13. Write a meta description to describe the content or article in one or two sentences

A meta description is a concise description (about 150 characters) of your content. Search engines use this description to “preview” your content in search results to let web users know what it’s about before they click. Although metas are not always used as part of the ranking algorithms, they are an important way to get a reader to click through to your content. Include a call to action as part of the meta description if you can.

Bonus tip: Metas are also useful in social sharing. When your content is shared on a social media channel, the social site will either use your meta to add to the share, or pull the first couple of sentences of your content. If it’s the latter, those sentences are usually cut off and they may not make sense as a preview of your content. Use a meta description if you want more control over how your content looks when it is shared. Most CMS (content management systems) like WordPress, for instance, will have some plug-in or extension that allows you to add a meta description for your content.

14. If you are using any images, include an image alt tag to describe the image 

An alt tag is a clear and concise description of what an image is about. Ideally, include a keyword as part of the alt tag. (This is also best practice for website accessibility standards.) Again, your CMS will have a place to insert alt tag or text for your images.

15. Associate with the good guys

Much like in real life, if you hang out with the “good” people online, it rubs off on you. If you cite or link to legit sources (or to your own good content), it makes you look authoritative.

Show subject matter expertise and use statistics (if appropriate) and links from reliable and credited sources. If possible, include a link back to another relevant article on your blog or another key webpage on your site to get traffic moving there. 

16. Keep your content accessible and engaging 

Avoid the kind of jargon that can drive away your readers and drive up your site’s bounce rate. Another tip: Remember what your writing teachers always told you — write in active voice instead of passive voice as much as possible. (Need a refresher on the difference? Here you go.) Some SEO plugins like Yoast will even flag your use of passive voice as something to avoid because it makes the text more difficult, distant and “unattractive” to read. Again, Google rewards quality content. Quality content is well-written content. 

17. Don’t try to be a comedian

Readers enjoy both informative and entertaining content (even a combination of the two). Use humor if it comes naturally, but don’t force it. Humor can fall just as flat online as it can in person.  

18. Edit, read your content out loud — and proofread!  

If it doesn’t “sound” right when you read it aloud, it won’t “read” right, either. Plus there is nothing worse than content that is published with a bunch of typos. It doesn’t add up to making you sound very authoritative.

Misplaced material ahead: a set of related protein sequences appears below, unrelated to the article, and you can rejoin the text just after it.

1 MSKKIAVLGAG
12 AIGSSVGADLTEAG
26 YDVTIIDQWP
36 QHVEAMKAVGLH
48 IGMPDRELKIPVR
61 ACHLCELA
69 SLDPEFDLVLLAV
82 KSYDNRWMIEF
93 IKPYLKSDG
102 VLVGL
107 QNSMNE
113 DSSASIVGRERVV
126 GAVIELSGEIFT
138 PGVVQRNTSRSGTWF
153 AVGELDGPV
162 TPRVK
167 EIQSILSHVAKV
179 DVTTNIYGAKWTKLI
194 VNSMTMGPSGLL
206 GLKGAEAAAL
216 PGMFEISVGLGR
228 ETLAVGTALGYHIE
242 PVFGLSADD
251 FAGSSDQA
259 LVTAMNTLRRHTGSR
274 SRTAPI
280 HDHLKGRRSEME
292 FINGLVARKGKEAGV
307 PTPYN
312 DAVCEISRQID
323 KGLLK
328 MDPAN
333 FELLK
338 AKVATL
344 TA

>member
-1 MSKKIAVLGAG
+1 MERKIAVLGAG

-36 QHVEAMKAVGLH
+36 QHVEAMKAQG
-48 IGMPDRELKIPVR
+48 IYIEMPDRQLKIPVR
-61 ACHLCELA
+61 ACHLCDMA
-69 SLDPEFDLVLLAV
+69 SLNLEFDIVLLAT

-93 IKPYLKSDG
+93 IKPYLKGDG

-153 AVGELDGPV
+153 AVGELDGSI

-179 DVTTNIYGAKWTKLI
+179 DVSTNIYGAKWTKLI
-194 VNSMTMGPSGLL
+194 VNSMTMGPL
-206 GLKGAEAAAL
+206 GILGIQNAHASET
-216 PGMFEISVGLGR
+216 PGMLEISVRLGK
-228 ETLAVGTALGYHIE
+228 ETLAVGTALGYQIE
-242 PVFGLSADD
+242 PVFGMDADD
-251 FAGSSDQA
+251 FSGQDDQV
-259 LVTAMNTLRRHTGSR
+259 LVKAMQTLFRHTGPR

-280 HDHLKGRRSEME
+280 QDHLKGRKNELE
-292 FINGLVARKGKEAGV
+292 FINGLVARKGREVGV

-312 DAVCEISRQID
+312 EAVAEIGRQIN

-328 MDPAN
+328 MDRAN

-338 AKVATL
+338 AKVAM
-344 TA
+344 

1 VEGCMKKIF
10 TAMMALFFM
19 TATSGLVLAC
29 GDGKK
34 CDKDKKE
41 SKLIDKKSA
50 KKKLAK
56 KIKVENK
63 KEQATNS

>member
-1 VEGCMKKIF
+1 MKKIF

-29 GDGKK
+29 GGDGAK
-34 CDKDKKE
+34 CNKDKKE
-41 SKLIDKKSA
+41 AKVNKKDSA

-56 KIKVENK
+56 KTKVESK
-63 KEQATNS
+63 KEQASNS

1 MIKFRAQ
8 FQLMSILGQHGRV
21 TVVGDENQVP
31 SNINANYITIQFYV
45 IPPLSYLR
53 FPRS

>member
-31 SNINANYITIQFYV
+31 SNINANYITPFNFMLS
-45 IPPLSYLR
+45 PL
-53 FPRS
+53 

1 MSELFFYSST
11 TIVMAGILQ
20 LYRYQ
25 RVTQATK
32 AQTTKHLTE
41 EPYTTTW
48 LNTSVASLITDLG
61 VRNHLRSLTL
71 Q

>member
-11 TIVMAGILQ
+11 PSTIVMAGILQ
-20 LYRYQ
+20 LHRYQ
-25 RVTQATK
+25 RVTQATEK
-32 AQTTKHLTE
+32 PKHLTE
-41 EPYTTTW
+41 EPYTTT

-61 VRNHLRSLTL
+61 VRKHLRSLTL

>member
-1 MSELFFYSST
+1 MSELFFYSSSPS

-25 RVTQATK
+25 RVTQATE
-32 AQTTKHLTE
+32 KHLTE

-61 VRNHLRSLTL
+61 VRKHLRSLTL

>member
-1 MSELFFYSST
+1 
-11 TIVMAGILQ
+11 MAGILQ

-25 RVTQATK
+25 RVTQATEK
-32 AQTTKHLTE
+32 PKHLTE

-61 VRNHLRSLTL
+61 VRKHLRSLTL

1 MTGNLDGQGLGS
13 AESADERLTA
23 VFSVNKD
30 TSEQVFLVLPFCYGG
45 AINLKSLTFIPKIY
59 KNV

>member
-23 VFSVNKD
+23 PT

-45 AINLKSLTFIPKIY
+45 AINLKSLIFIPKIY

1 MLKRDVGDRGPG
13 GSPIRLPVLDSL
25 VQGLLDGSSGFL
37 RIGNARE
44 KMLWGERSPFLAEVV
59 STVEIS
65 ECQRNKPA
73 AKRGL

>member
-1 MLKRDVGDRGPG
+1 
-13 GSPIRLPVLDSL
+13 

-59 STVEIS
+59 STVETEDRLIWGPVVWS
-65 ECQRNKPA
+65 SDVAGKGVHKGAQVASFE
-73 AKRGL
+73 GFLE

19. Include a few tweetable sentences 

Also, make sure to include share buttons on your blog to make it easy for readers to pass along your great content and help you keep it moving. 

20. Don’t forget to post your blog content on your social media channels 

To make your life easier (and to develop a good habit), each time you create a blog post go ahead and write Facebook, Twitter, and LinkedIn social posts to use when the blog article is published. 

Don’t make the mistake of thinking of this as a one and done thing: keep posting good, evergreen content on a regular basis — even recycling existing content and posting it multiple times. Your content will always be new to someone coming online, and you can build SEO momentum for good content this way.

Want to Improve Your Google Search Results? Work Hard

If you spend your time trying to improve your SEO with “tricks” designed to manipulate search engine algorithms, you will waste your time in the long run. The only “trick” — if there is one — is to learn the best ways to work with the algorithms.

When it comes to search engine optimization of your higher ed website, there is no substitute for best practices and quality content. Building your SEO with White-Hat techniques means that it may take longer before you start seeing good results. On the other hand, the traffic you do get will be built on a solid foundation for continued and sustainable SEO success.

VisionPoint Marketing has extensive experience in higher education consulting and developing SEO-optimized websites and content for higher ed organizations. If you have SEO questions or want to start a conversation about how we can help, please visit our website or reach out to our team. We’re on a mission to help higher ed institutions succeed.